Written by: Julia Hardy
After a brief but violent purge of Buddhism in China, beginning in 845, several lineages of Chan flourished due to their location in the provinces, away from the attention of the secular authorities. These came to be known as the Five Houses, but there were no significant sectarian boundaries between them, and students moved freely between monasteries and teachers. Three of these houses would trace their lineage to Mazu Daoyi (709-788) and one to Shitou Xiqian (710-790). Later, Mazu and Shitou would come to be regarded as founders of two main divisions of Chan, Linji and Caodong (in Japanese, Rinzai and Soto).
The Linji school of Chan was named after the great teacher Linji (d. 867). Linji criticized attachment to spiritual attainment as being no different from attachment to material things. If one should strive for anything, he said, it should be to be an ordinary person, as indicated by one of his famous sayings, "If you meet the Buddha, kill him!" He was master of a variety of teaching techniques including his famous shout, which he used in a variety of situations. This was imitated often but, he complained, was rarely understood or used correctly. A collection of his sayings has become a Chan classic, and many of these are repeated by Chan teachers and in Chan anthologies.
Chan survived the political instabilities of the first half of the 10th century, as the Tang dynasty came to an end and various factions vied for power. By the time of the Northern Song dynasty (960-1127), it had become the most dominant school of Buddhism in China. By the end of the Northern Song, three-fourths of all Buddhist teachers in China were Chan masters, and representatives of Chan led 90 percent of the largest monastic institutions of all affiliations. These Chan abbots directed meditation practice and also raised funds for their monasteries.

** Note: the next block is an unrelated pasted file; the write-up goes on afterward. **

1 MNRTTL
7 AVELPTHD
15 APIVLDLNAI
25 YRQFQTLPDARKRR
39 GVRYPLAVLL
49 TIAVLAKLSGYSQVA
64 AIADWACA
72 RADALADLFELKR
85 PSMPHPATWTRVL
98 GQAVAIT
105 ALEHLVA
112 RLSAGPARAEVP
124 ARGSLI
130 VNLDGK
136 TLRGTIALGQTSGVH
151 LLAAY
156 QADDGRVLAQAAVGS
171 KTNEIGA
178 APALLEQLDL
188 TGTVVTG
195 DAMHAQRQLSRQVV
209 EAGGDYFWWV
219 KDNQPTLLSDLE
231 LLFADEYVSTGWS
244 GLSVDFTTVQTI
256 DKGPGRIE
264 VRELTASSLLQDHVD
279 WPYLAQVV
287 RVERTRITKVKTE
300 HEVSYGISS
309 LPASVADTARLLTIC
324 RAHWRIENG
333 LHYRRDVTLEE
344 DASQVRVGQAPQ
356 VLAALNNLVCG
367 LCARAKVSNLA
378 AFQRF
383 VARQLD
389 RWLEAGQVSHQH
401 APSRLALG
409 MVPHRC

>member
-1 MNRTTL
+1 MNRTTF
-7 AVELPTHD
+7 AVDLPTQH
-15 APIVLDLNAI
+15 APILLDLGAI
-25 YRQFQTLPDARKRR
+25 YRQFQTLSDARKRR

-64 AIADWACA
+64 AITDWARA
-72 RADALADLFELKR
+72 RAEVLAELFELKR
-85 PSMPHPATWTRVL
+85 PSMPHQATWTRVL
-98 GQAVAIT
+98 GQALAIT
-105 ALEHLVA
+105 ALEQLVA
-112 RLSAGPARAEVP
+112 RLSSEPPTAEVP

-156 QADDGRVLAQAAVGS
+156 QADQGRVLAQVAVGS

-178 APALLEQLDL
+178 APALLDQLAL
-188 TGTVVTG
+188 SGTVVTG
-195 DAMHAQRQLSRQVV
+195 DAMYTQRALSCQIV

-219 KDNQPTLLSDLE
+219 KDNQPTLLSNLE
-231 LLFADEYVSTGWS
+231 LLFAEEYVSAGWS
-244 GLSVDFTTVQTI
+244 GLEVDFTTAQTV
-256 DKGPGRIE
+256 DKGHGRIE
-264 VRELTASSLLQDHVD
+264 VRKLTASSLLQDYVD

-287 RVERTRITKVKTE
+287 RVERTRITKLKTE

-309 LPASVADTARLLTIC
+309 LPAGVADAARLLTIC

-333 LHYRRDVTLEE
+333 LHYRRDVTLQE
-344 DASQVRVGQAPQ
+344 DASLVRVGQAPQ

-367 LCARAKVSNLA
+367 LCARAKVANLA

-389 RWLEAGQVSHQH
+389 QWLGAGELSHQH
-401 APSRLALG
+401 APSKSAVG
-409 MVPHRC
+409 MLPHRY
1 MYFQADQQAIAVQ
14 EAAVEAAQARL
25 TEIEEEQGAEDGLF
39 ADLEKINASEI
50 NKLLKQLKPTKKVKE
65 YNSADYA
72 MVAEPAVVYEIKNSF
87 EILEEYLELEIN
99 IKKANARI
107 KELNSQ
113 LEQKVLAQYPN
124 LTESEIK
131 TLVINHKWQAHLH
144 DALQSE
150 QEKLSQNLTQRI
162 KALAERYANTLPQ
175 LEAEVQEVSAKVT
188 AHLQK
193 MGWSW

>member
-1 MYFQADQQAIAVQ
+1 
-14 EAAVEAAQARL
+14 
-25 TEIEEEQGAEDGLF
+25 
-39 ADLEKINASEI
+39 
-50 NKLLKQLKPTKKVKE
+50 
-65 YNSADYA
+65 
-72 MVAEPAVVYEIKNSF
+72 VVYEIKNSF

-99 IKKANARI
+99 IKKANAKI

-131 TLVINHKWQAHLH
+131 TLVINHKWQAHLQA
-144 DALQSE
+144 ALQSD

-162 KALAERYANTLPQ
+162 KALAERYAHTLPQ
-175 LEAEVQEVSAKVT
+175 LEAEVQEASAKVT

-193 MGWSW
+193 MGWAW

One such teacher, Dahui Zonggao (1089-1163), was head of a number of the largest monasteries in China, one after another, and taught hundreds, even thousands, of students at a time. Dahui is known as the first to use a teaching technique that involved contemplating the "critical phrase" (huatou) of a gongan (Japanese, koan). According to textual accounts, Dahui honed this technique while teaching a nun called Miaodao. Giving her a phrase to contemplate, he refused all rational explanations and solutions, finally forcing her toward a flash of insight.
As Chan teaching became more and more popular, records of the teachers' sayings and discourses were published to meet the demand for more texts. Anthologies of the favorite examples of gongan, along with commentaries, were published. Poems, essays, histories, compilations of monastic regulations, and "transmission of the lamp" records were also distributed in large numbers. Due to the declining number of new texts from India, the centuries-old tradition of translating Indian Buddhist scriptures into Chinese came to an end, and Chan became the leading source of new Buddhist scriptures.